‘Love contract’? It’s office policy
With many workers having an office valentine -- and even canoodling on the job -- some employers don’t want to be liable if the romance fizzles.
They are asking workers, mostly senior executives, to sign “love contracts” that shield employers from liability if intimacy later congeals into a sexual harassment lawsuit or some other discord. The contracts, most common in the entertainment industry, also act as a formal way for a couple to disclose a relationship in case their dalliance could affect the bottom line or generate negative publicity.
Such a contract might have been useful for former Boeing Co. Chief Executive Harry Stonecipher, whose extramarital affair with a mid-level female executive rocked the aerospace company in 2005 and led to his ouster.
“If Stonecipher had been able to say, ‘Wait a minute, we disclosed this relationship four years ago,’ there might have been a different reaction at the board of directors level,” said San Francisco attorney Garry Mathiason, who said his firm has drafted 1,000 of the several thousand love contracts existing today.
Such a contract was used in connection with the proposed sale of a Southland manufacturing firm, said Monica Ballard, president of Parallax Education, a Santa Monica-based consulting firm. The manufacturing company’s president and vice president of sales, each married, were having an affair.
The CEO of the manufacturing firm had them sign a love contract so he could disclose the relationship to the buyer. The sale fell through, Ballard said, but for other reasons. She declined to reveal the name of the company.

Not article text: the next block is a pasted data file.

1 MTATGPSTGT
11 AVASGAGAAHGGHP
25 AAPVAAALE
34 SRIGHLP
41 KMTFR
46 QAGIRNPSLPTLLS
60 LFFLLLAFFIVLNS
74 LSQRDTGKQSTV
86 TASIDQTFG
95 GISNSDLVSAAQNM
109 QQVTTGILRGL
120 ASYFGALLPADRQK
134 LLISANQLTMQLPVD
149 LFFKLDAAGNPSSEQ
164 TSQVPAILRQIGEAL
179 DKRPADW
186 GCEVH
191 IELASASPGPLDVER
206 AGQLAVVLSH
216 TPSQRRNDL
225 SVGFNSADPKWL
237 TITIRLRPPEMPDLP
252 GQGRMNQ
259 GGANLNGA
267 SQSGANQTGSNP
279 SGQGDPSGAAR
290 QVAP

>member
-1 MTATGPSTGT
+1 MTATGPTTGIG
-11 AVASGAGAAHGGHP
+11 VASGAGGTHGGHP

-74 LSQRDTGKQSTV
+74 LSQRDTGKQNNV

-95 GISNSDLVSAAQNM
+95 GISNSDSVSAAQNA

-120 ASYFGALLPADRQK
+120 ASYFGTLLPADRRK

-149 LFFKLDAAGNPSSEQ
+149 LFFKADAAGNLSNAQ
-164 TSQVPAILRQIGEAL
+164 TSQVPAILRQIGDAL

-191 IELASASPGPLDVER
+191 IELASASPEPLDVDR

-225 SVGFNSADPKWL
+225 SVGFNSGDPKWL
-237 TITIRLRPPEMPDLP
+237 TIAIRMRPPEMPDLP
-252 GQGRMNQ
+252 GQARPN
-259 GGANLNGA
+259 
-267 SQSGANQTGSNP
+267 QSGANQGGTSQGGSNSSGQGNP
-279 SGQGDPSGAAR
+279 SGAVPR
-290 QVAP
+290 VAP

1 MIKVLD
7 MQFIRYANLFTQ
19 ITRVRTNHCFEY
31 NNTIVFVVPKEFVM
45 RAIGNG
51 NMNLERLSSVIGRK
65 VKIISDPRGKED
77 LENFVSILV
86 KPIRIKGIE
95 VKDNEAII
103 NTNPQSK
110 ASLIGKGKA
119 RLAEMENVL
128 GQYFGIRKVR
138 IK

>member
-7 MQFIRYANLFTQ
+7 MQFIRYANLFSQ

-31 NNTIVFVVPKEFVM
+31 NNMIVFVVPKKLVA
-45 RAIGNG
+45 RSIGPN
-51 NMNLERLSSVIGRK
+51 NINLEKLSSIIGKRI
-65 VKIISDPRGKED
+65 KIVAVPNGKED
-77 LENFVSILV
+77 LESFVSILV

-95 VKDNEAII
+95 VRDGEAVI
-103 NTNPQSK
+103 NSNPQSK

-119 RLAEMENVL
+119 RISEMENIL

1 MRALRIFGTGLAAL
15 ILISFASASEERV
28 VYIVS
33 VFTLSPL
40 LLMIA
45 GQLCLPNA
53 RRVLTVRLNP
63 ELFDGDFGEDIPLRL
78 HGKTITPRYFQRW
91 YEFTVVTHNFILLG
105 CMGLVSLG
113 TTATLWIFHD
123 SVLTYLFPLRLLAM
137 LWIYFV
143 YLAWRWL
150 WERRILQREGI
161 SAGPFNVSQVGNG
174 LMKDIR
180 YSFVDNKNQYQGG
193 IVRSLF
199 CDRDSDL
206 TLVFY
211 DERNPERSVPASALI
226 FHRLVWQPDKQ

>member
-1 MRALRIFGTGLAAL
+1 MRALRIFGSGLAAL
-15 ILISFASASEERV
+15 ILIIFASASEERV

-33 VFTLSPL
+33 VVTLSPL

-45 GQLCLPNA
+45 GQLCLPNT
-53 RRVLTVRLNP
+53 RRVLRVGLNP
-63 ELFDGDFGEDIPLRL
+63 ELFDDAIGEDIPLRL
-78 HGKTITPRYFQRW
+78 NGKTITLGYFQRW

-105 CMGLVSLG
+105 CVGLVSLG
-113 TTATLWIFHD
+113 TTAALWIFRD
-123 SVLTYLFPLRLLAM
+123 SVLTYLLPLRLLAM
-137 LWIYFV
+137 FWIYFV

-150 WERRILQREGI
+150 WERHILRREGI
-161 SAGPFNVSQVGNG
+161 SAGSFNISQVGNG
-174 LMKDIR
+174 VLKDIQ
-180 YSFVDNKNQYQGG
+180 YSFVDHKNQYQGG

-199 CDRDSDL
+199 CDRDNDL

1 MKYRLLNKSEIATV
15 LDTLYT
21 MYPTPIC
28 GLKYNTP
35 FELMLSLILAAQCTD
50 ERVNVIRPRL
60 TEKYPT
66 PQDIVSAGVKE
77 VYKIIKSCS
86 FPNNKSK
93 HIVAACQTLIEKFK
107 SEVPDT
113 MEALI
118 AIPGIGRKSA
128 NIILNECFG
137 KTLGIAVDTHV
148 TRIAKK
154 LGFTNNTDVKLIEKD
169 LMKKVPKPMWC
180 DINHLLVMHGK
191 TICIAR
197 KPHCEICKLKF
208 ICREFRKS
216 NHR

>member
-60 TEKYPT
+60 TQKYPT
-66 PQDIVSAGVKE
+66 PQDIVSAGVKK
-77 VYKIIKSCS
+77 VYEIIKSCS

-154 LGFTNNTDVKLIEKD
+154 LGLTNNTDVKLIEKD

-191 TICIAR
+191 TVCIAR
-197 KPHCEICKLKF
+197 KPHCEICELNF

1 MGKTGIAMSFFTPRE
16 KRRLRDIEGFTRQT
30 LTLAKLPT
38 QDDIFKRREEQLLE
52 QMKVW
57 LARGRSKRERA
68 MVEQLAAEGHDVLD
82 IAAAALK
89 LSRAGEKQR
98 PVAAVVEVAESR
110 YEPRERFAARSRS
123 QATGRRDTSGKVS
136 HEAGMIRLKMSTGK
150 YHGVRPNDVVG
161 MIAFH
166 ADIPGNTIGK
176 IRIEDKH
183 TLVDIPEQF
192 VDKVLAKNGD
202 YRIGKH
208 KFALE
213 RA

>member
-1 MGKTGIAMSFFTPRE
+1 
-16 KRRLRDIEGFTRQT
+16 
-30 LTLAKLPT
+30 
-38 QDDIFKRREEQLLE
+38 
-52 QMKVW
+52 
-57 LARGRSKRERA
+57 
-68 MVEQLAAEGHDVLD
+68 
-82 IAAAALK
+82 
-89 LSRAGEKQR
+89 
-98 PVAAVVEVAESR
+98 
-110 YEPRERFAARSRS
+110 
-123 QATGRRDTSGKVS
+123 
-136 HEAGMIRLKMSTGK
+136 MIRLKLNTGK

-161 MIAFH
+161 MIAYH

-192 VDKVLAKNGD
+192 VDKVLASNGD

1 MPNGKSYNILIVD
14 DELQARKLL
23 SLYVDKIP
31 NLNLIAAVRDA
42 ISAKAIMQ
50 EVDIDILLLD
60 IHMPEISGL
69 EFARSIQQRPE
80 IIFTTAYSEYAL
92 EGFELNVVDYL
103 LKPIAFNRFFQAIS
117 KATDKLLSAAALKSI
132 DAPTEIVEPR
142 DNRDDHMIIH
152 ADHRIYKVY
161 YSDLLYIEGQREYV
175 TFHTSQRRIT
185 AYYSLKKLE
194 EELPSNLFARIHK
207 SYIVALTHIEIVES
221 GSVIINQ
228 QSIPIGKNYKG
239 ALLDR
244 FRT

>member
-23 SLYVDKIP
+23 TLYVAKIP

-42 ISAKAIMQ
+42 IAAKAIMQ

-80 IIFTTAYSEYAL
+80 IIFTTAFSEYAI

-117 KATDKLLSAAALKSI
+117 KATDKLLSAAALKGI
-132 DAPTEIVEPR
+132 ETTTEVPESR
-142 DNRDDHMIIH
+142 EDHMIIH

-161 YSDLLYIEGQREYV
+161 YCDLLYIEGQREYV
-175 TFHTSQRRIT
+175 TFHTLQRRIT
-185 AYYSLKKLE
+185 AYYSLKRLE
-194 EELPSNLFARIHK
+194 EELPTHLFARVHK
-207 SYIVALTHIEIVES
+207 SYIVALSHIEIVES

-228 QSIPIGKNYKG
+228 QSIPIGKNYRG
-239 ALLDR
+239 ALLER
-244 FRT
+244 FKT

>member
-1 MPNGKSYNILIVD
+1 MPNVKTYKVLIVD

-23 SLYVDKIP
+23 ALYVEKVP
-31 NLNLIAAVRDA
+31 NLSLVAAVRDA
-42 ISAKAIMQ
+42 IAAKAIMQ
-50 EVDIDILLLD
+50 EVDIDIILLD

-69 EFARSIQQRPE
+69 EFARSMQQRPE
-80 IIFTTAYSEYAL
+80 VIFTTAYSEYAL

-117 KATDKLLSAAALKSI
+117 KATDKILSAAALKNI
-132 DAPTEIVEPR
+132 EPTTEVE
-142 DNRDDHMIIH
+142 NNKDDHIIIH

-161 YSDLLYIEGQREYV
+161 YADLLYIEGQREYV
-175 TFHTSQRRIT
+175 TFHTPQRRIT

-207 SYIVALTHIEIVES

With Cupid’s quivers making office romances more numerous, lawyers and mediators say love contracts could become more common. A recent survey found that 43% of U.S. workers admit to having dated a co-worker, and many of those relationships lead to marriage.
Lovers try to keep many of these relationships secret. But when a relationship becomes known or when an executive decides to reveal it, the couple might then be asked to sign a love contract declaring their affection to be “voluntary” and “consensual.” The voluntary nature of the contract shields employers from liability, lawyers say, if the affair goes sour.
“It helps to put some paper around it, like a prenuptial agreement,” Mathiason said.
“Consensual relationship agreements,” the legal name for the love contracts, first emerged about eight years ago in the wake of former President Clinton’s dalliance with then-White House intern Monica Lewinsky, Mathiason said. Corporate counsels grew fearful that an affair involving one of their executives could end in a big-bucks liability payout. Mathiason, whose firm represents employers, said many panicked clients asked him, “Whoa, what in the world do we do?”
Lawyers and consultants interviewed for this story declined to disclose which companies have requested these contracts, citing confidentiality.
A typical contract may state, “I know that this may seem silly or unnecessary to you, but ... it is very important to me ... that you be fully comfortable that our relationship is at all times voluntary and welcome.”
The lovebirds usually acknowledge they have read the company’s sexual harassment policy and that they are free to break up without adverse effects on their jobs. The signed original is usually filed with the company’s human resources department.
The love contracts haven’t been tested in court, Mathiason said, but some disgruntled employees who have signed them later tried to recast a past affair as nonconsensual. Retrieving the contract ended talk of litigation, he said.
“This is what the world of litigation has brought us,” he added.
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